NEW BALTIMORE — State Telephone will be bringing faster broadband Internet to New Baltimore and neighboring communities, in part through a grant awarded last year by the state.
Since receiving the grant in August 2016, State Telephone representatives have been working on the design and installation of fiber optic lines in the areas that the grant approved, including New Baltimore, Athens and Coxsackie, State Telephone Vice President Mark Evans said. This will replace a copper Digital Subscriber Line that provides a limited service.
“Fiber optic is the fastest way to provide Internet,” Evans said. “There are a couple of other providers, but nothing they have won’t match the speed potential of the fiber optics.”
During the first week in October, an 80,000-pound telecom concrete building was brought in from Indiana to be placed at the corner of Union and Vernon streets in the village of Athens to serve as the main distribution center for the broadband, Evans said.
“It was quite the operation,” Evans said. “Believe it or not, it only took an hour from when the building arrived to putting it on the ground.”
New power poles are being replaced by Central Hudson in the village of Athens, Evans said.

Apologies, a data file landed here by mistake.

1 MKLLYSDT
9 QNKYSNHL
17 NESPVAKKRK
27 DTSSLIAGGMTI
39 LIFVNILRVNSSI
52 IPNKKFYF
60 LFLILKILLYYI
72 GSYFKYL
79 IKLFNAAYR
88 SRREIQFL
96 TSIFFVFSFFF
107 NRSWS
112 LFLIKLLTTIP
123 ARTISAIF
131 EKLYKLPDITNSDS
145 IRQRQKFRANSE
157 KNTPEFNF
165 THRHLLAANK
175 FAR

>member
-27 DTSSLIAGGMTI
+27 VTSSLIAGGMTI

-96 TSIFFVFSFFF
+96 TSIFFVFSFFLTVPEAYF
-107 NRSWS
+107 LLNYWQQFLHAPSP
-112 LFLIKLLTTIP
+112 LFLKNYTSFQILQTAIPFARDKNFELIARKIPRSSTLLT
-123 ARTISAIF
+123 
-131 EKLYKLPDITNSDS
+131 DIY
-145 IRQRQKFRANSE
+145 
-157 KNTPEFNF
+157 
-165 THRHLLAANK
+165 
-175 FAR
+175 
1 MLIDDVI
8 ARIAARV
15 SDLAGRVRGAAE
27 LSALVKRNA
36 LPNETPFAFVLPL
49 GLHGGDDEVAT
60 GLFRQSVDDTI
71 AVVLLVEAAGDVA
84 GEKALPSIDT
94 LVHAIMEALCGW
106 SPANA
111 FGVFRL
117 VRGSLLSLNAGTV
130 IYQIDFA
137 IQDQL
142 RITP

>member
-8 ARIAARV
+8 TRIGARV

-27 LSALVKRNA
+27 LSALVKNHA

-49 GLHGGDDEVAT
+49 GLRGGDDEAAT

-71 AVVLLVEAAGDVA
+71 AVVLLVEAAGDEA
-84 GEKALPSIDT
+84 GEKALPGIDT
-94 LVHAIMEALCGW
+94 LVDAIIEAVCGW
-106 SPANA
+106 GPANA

“The poles are either very old or too small,” Evans said. “We’ve had to pay Central Hudson a good amount of money to replace the poles.”
State Telephone’s coverage area stretches from Coeymans to Athens.
Evans said there are several rounds of the broadband grant. The first round was the money State Telephone received for New Baltimore, Athens and Coxsackie, and the second round went to another company that will provide broadband service to Catskill.
“Round three, we’re waiting to hear,” Evans said.
The $10.8 million grant will cover the entire project and State Telephone is reimbursed for 80 percent of the cost, Evans said. The other 20 percent will be covered by State Telephone.
State Telephone representatives have communicated with lawmakers from each town and village affected by the project to inform them of where construction will be occurring, Evans said.
“It’s pretty substantial construction,” Evans said. “All the municipalities know we’ll be doing the buildup.”
The service is expected to be available on a widespread basis sometime in 2018 and customers will be provided with a minimum 100-megabyte connection for $60 a month, Evans said. This price is capped for five years, and businesses and other individuals who need more megabytes can contact State Telephone.
“One hundred megabytes — that’s a huge connection,” Evans said. “Most people won’t use a fifth of that.”
A portion of State Telephone’s coverage area will be updated, but not all sections will be done, Evans said.
“We do plan on building out further, but that will be at our expense,” Evans said.
Evans said residents in the areas affected by the project are elated about getting higher-speed Internet.
New Baltimore Town Supervisor Nick Dellisanti said it will be good for residents to get access like a speedier service.
“It’s definitely needed,” Dellisanti said. “State Telephone did a great job of putting their package together.”